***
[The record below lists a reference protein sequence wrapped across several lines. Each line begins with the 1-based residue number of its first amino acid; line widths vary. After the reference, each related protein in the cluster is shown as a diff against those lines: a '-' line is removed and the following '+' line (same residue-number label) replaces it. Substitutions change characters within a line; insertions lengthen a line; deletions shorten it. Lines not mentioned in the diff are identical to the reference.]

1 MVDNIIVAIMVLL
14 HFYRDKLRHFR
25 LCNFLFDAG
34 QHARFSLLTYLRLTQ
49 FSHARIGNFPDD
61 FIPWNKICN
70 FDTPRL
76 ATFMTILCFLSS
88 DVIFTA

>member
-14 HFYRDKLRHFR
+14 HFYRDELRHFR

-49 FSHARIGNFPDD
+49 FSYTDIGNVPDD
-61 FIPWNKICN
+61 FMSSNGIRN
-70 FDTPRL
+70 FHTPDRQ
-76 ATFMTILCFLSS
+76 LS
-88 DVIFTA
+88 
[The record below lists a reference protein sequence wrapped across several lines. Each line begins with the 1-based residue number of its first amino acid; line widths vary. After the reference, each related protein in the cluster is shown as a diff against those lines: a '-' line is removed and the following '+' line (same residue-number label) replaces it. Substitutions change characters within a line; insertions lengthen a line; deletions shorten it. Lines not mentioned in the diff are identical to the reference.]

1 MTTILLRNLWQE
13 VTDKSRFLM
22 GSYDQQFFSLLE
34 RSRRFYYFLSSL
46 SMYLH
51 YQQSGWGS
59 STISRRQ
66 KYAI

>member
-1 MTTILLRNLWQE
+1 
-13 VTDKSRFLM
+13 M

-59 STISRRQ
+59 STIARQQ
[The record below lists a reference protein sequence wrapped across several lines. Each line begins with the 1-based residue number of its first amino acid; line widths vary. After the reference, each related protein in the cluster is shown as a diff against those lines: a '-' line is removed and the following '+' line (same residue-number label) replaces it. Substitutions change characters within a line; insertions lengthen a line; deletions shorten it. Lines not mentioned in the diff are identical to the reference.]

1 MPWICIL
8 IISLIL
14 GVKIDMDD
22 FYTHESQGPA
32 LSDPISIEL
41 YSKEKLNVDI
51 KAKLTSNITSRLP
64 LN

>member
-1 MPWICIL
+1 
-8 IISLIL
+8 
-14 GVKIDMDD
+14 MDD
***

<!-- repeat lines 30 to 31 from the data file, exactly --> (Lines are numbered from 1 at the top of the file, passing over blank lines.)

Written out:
51 YQQSGWGS
59 STISRRQ